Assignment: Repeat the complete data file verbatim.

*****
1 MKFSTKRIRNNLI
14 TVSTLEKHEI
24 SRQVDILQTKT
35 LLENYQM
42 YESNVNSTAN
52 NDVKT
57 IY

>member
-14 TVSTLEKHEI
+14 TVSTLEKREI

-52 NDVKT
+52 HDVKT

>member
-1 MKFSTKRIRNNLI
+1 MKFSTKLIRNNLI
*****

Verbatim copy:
1 MKFSTKRIRNNLI
14 TVSTLEKHEI
24 SRQVDILQTKT
35 LLENYQM
42 YESNVNSTAN
52 NDVKT
57 IY

>member
-14 TVSTLEKHEI
+14 TVSTLEKREI

-52 NDVKT
+52 HDVKT

>member
-1 MKFSTKRIRNNLI
+1 MKFSTKLIRNNLI